Gorgeous Interactive Timeline of Philosophical Ideas
A visual communication designer has created an interactive timeline of philosophical ideas that is impressive, useful, and beautiful.
Deniz Cem Önduygu works as a designer in Istanbul. He isn’t an academic philosopher but he loves philosophy. He created this interactive timeline of the history of philosophical ideas as “a purely personal project that I’m doing in my own time, with my limited knowledge, for myself; and I’m sharing it to get feedback and to make it accessible to those who are interested.”
Viewers can zoom in and out of the timeline and see philosophers listed in chronological order, with ideas they’re associated with listed beneath them. These ideas, in turn, are connected by green lines to similar or supporting ideas elsewhere on the timeline, and connected by red lines to opposing or refuting ideas elsewhere on the timeline. If you hover your mouse cursor over a single idea, all but it and its connected ideas fade. You can then click on the idea to bring those connected ideas closer for ease of viewing.
Önduygu began working on the project in 2014. He is rather modest about the project, acknowledges its limitations, and welcomes suggestions.
In his description of the timeline, Önduygu says, “It’s a never-ending work-in-progress… As much as I find this way of looking at philosophy quite productive (and fun) for many reasons, I’m not proposing that this is the right way to look at it; it is just one version that I like to see—an organized collection of notes, reminding the key arguments and letting me see how they developed, from a distance.” His main source materials have been Bryan Magee’s The Story of Philosophy and Thomas Baldwin’s Contemporary Philosophy, along with other works for specific philosophers and ideas.
Elegant and brilliant.Report
Is there a possibility of this being made into a poster that could be hung on a wall
Beautiful indeed. But, is it okay for professional philosophers committed to serious scholarship to use such devices? Building on my work in diagrammatic reasoning, I published a philosophy of history piece not too long ago arguing that, because of severe limitations in what humans can fathom, diagrams like timelines should be regarded as a genuine parts of genuine inquiry (and not merely as quaint visual add-ons): https://www.degruyter.com/view/j/cogsem.2016.9.issue-1/cogsem-2016-0002/cogsem-2016-0002.xmlReport
You are making an excellent point that Timelines are a genuine part of Inquiry. Inquiry is furthered by universal access . We are too specialized in today’s world of philosophy. As a consequence philosophy has become ultimate hair-splitting and irrelevant to things that are happening in the real world. The sharing of this timeline with everyone on the net appears to be a huge assist for lay people in seeing the connections between and amongst philosophers from different cultures and Centuries. This is definitely an example of a visual that furthers inquiry and forms a part of that inquiry.Report
Fantastic -thanks! Another good one would be world religions with lines of agreement and disagreement. Sacrificing would be a good thread to follow on such a chart.Report
It’s neat, but I don’t like the flattening, putting all the philosophers’ ideas along a single line; this makes it harder to appreciate the bigger picture visually. It would be nice to see a 2-dimensional representation of the data, something like this.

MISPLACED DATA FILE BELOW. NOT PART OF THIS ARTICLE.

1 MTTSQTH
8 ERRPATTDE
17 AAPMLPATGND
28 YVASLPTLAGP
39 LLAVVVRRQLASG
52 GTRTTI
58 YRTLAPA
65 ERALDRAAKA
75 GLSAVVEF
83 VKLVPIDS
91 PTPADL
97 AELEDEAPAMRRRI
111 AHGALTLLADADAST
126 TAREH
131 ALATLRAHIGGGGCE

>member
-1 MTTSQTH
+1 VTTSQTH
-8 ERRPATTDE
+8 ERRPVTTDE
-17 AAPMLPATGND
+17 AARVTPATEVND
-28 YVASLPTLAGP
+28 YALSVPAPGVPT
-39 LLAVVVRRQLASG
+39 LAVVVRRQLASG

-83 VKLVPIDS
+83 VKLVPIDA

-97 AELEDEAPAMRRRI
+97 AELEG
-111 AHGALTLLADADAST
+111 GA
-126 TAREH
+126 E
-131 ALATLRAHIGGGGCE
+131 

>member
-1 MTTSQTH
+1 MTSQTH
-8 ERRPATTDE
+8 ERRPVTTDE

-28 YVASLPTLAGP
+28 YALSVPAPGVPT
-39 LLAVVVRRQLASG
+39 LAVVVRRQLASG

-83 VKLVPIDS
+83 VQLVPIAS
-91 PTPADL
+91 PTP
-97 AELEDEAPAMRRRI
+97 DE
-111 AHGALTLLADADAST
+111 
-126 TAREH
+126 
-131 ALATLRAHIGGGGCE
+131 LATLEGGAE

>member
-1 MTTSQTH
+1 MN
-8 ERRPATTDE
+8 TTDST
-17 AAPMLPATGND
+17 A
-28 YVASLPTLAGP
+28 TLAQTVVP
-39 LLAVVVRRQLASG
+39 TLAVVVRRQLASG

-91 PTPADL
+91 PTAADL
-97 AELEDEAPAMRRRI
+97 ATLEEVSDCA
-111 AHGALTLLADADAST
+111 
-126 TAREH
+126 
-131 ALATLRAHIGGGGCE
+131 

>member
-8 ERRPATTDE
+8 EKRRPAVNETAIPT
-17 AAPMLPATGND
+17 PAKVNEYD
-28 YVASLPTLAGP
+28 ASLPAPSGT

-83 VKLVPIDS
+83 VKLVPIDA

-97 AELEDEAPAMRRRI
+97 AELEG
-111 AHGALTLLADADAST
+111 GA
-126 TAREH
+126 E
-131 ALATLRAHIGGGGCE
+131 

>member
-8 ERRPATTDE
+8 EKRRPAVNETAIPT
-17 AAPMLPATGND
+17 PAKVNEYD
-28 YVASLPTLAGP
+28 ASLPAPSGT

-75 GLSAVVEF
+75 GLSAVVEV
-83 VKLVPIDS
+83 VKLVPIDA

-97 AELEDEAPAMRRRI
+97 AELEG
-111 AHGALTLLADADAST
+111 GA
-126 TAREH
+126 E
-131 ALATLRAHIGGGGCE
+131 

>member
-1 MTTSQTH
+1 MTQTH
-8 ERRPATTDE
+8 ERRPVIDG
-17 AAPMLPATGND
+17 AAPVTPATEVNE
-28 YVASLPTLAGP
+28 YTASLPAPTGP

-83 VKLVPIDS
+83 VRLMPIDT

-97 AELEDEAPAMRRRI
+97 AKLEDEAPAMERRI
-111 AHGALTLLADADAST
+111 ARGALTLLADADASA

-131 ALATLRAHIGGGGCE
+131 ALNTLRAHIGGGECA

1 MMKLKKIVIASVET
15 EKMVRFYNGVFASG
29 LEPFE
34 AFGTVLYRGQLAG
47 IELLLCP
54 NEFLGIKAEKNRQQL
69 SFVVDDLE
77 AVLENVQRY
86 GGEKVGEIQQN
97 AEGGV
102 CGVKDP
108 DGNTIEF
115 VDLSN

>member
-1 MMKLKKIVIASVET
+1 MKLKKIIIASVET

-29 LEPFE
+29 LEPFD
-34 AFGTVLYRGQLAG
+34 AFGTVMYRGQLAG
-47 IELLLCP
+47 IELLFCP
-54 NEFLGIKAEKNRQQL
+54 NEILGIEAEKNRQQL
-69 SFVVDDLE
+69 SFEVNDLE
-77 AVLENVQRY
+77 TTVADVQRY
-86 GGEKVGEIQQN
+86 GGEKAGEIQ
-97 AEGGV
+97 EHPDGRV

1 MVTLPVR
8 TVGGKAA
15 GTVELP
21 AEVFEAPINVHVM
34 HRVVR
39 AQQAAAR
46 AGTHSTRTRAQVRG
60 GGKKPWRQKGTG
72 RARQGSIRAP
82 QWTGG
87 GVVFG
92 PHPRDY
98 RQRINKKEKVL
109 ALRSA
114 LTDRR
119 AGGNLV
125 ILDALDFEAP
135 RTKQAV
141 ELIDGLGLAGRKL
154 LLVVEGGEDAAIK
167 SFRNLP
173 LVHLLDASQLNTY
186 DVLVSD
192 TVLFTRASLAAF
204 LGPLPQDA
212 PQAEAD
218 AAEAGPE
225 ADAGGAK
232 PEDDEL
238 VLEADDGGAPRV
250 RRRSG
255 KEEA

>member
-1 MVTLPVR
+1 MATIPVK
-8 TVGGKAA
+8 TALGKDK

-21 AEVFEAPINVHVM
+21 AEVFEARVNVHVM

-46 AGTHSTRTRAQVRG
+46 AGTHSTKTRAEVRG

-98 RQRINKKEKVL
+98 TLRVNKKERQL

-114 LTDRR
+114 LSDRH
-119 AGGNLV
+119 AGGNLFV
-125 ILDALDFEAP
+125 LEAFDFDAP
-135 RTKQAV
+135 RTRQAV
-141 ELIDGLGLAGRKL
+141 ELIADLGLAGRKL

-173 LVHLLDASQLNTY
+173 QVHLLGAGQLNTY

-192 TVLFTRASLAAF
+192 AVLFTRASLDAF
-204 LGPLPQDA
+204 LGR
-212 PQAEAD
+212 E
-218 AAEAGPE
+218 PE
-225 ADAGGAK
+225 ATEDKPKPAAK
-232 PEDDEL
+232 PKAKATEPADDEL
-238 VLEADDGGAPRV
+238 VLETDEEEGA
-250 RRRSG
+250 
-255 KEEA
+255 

[Note from JW: the link opens to a page that says “Click here to download attachment.” It sounds suspicious, but I clicked the link and it opens up a very nice map of philosophical ideas; it seems safe.]Report
I like it very much but it seems not to fit my laptop screen.Report
Where are the Eastern philosophers?Report
Thank you for this amazing work sir!
Can you please include HANS-GEROG GADAMER in your update? He is not in the timeline. ^_^Report
I came across this because I want to do a similar thing. My idea is more like a multidimensional timeline wiki that is zoomable. The timeline would be able to scroll from left to right, and one could zoom in on any date to see what took place within the selected time frame (day, month year, century, etc.). From there you will be able to click on any item form more information. For example, if you click on the release of A Treatise of Human Nature, you will be taken to a page giving a summary of the work, with other clickable links related to the work. You could then zoom back out from the path you took. It would be like travelling through a wiki.
Another idea for this would be to have guided paths through various works on the timeline. For example, say you knew all the works read by Kant; you could click on a guided tour for those works and it would take you through the philosophical reading path taken by Kant, or one that anyone recommends.
I would also like to see something made that changes the structure of the information, so instead of just a timeline it could be a type of flow chart for movements. This way, you could zoom in on categories of thought and follow the paths of different works through subsequent responses. For example, from Anselm’s Ontological Argument to Guanilo’s Perfect Island response.
I’ve seen interactive concepts like this before. One very interesting example is for the connections between music genres on https://musicmap.info/.Report